Multimodal MRI markers for Parkinson’s disease

PI: Norbert Schuff, PhD, Radiology UCSF

1. Aims/Project Summary
The primary goal of the proposal is to identify MRI based markers that 1) accurately distinguish idiopathic PD from healthy aging and 2) objectively measure disease progression and response to treatment. In addition to the initial imaging study, the PI was successful in securing additional researching funding for PD studies. Specifically, the PI received funding to include resting-state fMRI in the MRI marker study and furthermore, recruit a new cohort of subjects. In addition, the PI is participating in the Parkinson’s Disease Progression Marker Initiative (PPMI), an international biomarker study of PD, by performing processing and analysis of a DTI substudy.

2. Scientific Progress:
Structural brain changes: We measured the volumes of about 80 major brain structures, including volumes of the basal ganglia and regional cortical thickness, using Freesurfer software ( We reported previously PD is associated with reduced cortical thickness in absence of apparent cognitive deficits, suggesting that cortical alterations reflecting PD pathology. In an extension of the initial report, we studied longitudinal variations in brain volumes and cortical thinning. We found significant cortical thinning (p <0.01) in PD patients in the left orbito-frontal cortex and left precuneus as well as in premotor areas. Importantly, this pattern of cortical thinning was different from that of advancing age, which showed cortical thinning primarily in mesial temporal and posterior brain regions, including the posterior cingulate. Given that the PD patients in our study had no apparent cognitive deficits, the findings suggest that PD is associated with increased rates of cortical thinning in specific brain regions.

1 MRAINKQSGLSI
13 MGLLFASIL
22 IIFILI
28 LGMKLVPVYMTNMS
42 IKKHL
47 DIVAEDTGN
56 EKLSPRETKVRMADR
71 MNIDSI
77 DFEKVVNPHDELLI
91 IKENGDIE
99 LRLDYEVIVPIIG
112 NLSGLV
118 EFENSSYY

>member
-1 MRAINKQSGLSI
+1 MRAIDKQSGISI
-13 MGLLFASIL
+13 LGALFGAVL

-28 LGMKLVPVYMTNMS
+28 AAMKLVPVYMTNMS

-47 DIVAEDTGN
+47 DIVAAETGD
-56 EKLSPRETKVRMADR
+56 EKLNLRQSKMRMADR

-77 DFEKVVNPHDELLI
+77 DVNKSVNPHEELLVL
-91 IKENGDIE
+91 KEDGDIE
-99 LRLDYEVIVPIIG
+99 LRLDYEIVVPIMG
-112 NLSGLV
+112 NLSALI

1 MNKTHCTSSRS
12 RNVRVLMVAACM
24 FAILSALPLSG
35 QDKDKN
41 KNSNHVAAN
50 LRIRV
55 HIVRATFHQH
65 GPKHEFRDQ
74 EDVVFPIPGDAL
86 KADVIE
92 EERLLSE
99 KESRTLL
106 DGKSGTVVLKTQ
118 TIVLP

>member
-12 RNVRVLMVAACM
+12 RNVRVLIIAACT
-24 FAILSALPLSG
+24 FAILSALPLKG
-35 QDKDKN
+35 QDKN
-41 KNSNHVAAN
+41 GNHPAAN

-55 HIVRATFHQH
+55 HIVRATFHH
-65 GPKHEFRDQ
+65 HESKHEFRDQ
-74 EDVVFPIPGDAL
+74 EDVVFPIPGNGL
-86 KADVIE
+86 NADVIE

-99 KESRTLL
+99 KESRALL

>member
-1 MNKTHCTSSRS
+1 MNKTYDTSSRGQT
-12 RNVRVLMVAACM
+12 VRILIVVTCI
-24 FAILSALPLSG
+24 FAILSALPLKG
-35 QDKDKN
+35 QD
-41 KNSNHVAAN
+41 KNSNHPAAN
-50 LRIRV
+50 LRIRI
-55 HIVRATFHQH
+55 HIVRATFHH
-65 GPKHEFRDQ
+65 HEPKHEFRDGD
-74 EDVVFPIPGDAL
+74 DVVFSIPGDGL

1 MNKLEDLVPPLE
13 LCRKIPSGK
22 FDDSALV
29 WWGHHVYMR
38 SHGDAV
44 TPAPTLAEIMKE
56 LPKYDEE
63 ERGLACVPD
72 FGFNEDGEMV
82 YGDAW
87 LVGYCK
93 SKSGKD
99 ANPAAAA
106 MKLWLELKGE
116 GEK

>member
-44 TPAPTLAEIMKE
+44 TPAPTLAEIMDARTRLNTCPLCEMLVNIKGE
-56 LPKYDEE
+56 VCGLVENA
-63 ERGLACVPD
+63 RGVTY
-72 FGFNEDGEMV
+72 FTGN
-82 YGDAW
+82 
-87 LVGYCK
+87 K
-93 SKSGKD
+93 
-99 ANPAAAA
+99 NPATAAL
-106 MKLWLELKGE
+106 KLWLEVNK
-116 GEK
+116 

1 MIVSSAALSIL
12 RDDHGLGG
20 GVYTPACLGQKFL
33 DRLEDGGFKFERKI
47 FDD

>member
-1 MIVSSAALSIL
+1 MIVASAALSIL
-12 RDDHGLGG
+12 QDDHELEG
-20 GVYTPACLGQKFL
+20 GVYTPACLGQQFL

Diffusion Tensor imaging (DTI) findings: We continued studying white matter changes in PD using DTI. Because of our involvement in the PPMI study, we had the opportunity to study a larger and potentially more diverse group of patients. Moreover, since subjects in the PPMI also received a dopamine transporter imaging scan (DAT), we were able for the first time to correlate DTI changes with abnormalities on DAT. Preliminary DTI results in PD patients show that increased severity of motor symptoms is associated with abnormal FA values in the substantia nigra and inferior frontal gyrus. Both regions are known for presence of dopaminergic neurons. In contrast, increased abnormality on DAT scans was associated with abnormal FA levels in supplementary motor regions and frontal lobe regions. The findings imply effects of PD are distributed throughout the brain following a characteristic distribution along the known movement control network. Moreover, the findings of DTI correlations between motor deficits and abnormalities of dopamine transporters imply that DTI could be useful for disease staging.

3. Benefit from the R&D activities of the P41
This clinical collaborative project benefits greatly from the P41 project in multiple ways. First, this project made use of a processing pipeline of DTI data, including coregistration of DTI with structural MRI and spatial distortion correction. Furthermore, this collaborative project benefitted from novel approaches of forming population based brain atlases and applications of multivariate statistics, developed by the image processing Core.

All MRI scans and data in the database are available to this P41 center. Moreover, DTI data from the PPMI that were processed using resources of the Center, are publicly available to a large international science community via the databank maintained by the Laboratory for Neuroimaging (LONI) at the University of California Los Angeles.